Ever had this happen?
You’re trying really hard to create something but end up staring at a blank screen trying to figure it out? Or you start typing and what comes out is turgid drivel.
This happens to me a lot to me with poetry and creative writing.
Then later when I‘m in the shower or taking a walk the solution hits me. A creative spark, seemingly out of the blue.
The creative pause
This has happened to me so many times that I’ve actually begun to realise that these seemingly magic moments of epiphany aren’t actually out of the blue at all. That in fact I can create the environment for them to happen.
So I’ve now started to build conscious downtime into my creative process.
The term creative pause was thought to have been first coined by Professor Edward de Bono, an expert on creative thinking and the human brain. Since then lots of other clever creative types have noticed this type of approach to projects working for them, too.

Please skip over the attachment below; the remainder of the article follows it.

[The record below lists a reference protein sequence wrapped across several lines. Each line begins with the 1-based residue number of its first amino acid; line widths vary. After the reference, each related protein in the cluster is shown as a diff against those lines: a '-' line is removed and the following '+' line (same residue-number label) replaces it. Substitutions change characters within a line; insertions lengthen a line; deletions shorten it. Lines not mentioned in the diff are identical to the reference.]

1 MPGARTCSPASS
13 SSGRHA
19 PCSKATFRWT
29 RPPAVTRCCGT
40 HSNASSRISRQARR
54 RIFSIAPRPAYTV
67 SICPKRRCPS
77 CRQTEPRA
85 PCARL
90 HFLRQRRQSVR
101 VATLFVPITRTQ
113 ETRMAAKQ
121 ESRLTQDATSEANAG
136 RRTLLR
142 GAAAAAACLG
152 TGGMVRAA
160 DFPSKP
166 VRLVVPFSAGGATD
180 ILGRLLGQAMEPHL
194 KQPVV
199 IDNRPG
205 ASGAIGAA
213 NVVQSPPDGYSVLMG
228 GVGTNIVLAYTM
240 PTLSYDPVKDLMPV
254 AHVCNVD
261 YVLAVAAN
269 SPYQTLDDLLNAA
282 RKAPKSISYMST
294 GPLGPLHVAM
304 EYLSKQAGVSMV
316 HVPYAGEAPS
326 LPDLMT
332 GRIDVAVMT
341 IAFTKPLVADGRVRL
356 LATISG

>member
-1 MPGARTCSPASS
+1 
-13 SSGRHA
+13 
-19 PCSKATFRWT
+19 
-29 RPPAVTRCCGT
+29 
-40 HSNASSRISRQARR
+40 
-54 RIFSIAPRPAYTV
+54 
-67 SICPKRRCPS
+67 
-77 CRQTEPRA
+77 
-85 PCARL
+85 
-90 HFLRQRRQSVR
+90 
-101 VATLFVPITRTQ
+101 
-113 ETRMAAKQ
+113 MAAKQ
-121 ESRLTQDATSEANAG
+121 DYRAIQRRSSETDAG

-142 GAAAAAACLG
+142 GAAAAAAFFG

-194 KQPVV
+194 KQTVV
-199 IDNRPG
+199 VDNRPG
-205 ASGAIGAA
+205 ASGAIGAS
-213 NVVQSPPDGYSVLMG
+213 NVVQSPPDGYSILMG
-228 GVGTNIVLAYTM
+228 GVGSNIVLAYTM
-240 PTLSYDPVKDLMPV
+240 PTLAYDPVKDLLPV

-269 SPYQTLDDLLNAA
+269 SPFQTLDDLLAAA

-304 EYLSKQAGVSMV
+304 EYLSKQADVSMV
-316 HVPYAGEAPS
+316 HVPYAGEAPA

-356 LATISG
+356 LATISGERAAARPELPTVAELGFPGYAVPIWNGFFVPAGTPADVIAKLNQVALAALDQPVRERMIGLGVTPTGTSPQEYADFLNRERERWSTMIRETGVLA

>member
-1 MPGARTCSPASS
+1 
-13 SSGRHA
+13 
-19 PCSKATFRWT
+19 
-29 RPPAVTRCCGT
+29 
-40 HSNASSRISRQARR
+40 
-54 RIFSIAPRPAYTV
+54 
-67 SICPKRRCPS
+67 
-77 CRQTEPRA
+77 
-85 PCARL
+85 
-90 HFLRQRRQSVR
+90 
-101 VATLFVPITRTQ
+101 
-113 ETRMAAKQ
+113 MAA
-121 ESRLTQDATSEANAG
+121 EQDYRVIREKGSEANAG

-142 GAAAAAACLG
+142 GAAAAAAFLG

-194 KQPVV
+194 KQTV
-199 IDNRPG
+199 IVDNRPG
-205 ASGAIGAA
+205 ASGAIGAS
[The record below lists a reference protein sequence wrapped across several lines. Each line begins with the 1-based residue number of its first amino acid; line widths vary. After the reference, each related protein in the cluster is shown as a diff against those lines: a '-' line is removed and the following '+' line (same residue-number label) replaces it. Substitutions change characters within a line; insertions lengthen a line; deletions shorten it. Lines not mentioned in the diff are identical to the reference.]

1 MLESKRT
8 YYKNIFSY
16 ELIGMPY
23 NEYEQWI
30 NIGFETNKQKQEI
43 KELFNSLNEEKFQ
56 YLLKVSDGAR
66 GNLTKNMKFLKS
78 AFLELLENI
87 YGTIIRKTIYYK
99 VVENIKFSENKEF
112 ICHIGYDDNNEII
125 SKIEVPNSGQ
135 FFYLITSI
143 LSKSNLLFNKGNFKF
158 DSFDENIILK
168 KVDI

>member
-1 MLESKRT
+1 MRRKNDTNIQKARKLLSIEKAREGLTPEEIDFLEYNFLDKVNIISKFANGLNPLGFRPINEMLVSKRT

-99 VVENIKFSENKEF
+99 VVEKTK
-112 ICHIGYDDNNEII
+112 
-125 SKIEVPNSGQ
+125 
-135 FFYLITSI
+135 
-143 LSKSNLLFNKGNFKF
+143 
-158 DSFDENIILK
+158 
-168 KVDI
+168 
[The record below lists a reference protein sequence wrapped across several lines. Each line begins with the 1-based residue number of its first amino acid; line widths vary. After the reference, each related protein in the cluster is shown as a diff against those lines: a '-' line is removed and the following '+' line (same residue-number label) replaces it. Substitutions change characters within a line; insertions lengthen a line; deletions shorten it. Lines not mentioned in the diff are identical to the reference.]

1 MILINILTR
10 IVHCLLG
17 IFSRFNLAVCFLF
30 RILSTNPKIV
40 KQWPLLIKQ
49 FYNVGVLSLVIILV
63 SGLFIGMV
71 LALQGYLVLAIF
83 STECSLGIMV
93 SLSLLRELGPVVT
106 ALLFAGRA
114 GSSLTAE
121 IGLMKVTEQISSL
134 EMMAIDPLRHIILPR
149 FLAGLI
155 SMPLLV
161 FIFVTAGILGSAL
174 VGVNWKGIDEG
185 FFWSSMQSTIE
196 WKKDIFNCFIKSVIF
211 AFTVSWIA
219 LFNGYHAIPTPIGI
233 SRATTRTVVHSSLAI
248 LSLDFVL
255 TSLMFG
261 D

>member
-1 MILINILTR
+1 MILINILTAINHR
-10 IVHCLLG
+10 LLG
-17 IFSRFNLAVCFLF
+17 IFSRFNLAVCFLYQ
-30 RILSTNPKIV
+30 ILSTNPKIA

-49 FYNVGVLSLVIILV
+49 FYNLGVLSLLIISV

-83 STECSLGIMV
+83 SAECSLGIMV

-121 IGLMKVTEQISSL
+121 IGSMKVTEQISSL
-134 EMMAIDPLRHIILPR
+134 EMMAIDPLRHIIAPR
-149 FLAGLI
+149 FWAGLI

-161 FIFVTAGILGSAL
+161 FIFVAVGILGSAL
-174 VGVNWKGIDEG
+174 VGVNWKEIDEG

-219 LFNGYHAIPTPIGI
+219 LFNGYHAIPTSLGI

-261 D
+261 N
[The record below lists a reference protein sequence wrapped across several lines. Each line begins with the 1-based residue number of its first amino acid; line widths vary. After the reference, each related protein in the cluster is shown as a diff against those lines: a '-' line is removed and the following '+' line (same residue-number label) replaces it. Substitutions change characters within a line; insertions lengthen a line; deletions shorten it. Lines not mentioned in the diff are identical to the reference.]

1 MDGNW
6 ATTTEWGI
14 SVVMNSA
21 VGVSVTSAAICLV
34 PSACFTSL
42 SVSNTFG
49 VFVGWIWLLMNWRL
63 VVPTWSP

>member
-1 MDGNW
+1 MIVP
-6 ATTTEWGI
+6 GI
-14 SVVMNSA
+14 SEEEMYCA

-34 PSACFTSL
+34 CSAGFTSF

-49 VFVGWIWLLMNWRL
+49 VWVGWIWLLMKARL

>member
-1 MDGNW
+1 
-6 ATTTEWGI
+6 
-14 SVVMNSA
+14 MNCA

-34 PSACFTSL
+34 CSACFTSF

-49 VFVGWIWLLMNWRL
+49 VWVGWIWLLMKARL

Writer and historian Professor Lajos Székely described a creative pause as “…the time interval which begins when the thinker interrupts conscious preoccupation with an unsolved problem, and ends when the solution to the problem unexpectedly appears in consciousness.”
Adjusting your process
Next time try this simple, two-step process:
- Do your research. Find the information you need and fill your head with the background information or the details of the problem you’re trying to solve.
2) Do something else. Don’t see this as a cop out but as a vital part of the creative process. Of freeing your mind to do the work for you.
Finding your creative win space
I’m going to call this new found freedom your creative win space (catchy, huh?)
Cameron Moll makes a compelling case for showering and concludes that what’s needed is:
- a changed environment
- minimal distractions, particularly noise
- the body is engaged in something mundane or repetitive.
I think he’s got it spot on.
I’m a cold water swimmer so often a swim is just the thing I need to take a pause. Yours might be exercise, yoga, cleaning or gardening. You want to get to the point where you’re not consciously thinking about the thing you’re actually trying to do. You need to leave room for thoughts but not think about having them.
Try it – and let me know where you find your creative win space…